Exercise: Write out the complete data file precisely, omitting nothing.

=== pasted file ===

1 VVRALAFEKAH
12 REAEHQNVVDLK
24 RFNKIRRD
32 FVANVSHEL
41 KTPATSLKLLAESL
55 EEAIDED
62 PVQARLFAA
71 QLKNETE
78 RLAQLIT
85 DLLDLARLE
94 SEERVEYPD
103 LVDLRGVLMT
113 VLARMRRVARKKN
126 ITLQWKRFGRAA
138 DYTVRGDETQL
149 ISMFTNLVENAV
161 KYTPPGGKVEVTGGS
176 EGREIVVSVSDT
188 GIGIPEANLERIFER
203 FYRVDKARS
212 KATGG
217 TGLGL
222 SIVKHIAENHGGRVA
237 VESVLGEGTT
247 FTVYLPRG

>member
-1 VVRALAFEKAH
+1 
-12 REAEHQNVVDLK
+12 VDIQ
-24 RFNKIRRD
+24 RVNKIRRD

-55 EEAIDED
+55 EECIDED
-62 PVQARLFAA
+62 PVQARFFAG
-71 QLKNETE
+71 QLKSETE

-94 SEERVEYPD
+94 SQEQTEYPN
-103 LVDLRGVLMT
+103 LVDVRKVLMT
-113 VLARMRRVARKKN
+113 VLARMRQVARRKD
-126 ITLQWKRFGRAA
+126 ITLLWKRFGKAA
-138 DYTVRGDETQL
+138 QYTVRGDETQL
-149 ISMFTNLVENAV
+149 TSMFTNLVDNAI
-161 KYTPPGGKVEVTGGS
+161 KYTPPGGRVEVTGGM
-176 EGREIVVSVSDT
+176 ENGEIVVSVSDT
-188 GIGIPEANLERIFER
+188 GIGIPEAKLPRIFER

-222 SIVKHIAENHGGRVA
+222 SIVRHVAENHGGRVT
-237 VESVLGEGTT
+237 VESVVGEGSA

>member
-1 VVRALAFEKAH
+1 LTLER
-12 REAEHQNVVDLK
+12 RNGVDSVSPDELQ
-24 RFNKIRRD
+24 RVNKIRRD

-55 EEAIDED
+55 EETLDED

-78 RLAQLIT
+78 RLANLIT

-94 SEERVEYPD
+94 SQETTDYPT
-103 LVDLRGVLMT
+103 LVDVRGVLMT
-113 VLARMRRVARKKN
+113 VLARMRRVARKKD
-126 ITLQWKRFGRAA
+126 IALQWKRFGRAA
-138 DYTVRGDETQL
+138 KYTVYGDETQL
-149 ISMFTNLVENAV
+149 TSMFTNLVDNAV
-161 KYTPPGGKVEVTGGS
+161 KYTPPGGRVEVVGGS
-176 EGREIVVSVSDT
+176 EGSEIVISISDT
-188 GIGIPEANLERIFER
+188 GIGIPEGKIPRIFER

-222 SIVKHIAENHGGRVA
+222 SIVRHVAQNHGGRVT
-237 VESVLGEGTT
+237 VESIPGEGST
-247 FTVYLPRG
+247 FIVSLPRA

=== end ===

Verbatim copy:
1 VVRALAFEKAH
12 REAEHQNVVDLK
24 RFNKIRRD
32 FVANVSHEL
41 KTPATSLKLLAESL
55 EEAIDED
62 PVQARLFAA
71 QLKNETE
78 RLAQLIT
85 DLLDLARLE
94 SEERVEYPD
103 LVDLRGVLMT
113 VLARMRRVARKKN
126 ITLQWKRFGRAA
138 DYTVRGDETQL
149 ISMFTNLVENAV
161 KYTPPGGKVEVTGGS
176 EGREIVVSVSDT
188 GIGIPEANLERIFER
203 FYRVDKARS
212 KATGG
217 TGLGL
222 SIVKHIAENHGGRVA
237 VESVLGEGTT
247 FTVYLPRG

>member
-1 VVRALAFEKAH
+1 
-12 REAEHQNVVDLK
+12 VDIQ
-24 RFNKIRRD
+24 RVNKIRRD

-55 EEAIDED
+55 EECIDED
-62 PVQARLFAA
+62 PVQARFFAG
-71 QLKNETE
+71 QLKSETE

-94 SEERVEYPD
+94 SQEQTEYPN
-103 LVDLRGVLMT
+103 LVDVRKVLMT
-113 VLARMRRVARKKN
+113 VLARMRQVARRKD
-126 ITLQWKRFGRAA
+126 ITLLWKRFGKAA
-138 DYTVRGDETQL
+138 QYTVRGDETQL
-149 ISMFTNLVENAV
+149 TSMFTNLVDNAI
-161 KYTPPGGKVEVTGGS
+161 KYTPPGGRVEVTGGM
-176 EGREIVVSVSDT
+176 ENGEIVVSVSDT
-188 GIGIPEANLERIFER
+188 GIGIPEAKLPRIFER

-222 SIVKHIAENHGGRVA
+222 SIVRHVAENHGGRVT
-237 VESVLGEGTT
+237 VESVVGEGSA

>member
-1 VVRALAFEKAH
+1 LTLER
-12 REAEHQNVVDLK
+12 RNGVDSVSPDELQ
-24 RFNKIRRD
+24 RVNKIRRD

-55 EEAIDED
+55 EETLDED

-78 RLAQLIT
+78 RLANLIT

-94 SEERVEYPD
+94 SQETTDYPT
-103 LVDLRGVLMT
+103 LVDVRGVLMT
-113 VLARMRRVARKKN
+113 VLARMRRVARKKD
-126 ITLQWKRFGRAA
+126 IALQWKRFGRAA
-138 DYTVRGDETQL
+138 KYTVYGDETQL
-149 ISMFTNLVENAV
+149 TSMFTNLVDNAV
-161 KYTPPGGKVEVTGGS
+161 KYTPPGGRVEVVGGS
-176 EGREIVVSVSDT
+176 EGSEIVISISDT
-188 GIGIPEANLERIFER
+188 GIGIPEGKIPRIFER

-222 SIVKHIAENHGGRVA
+222 SIVRHVAQNHGGRVT
-237 VESVLGEGTT
+237 VESIPGEGST
-247 FTVYLPRG
+247 FIVSLPRA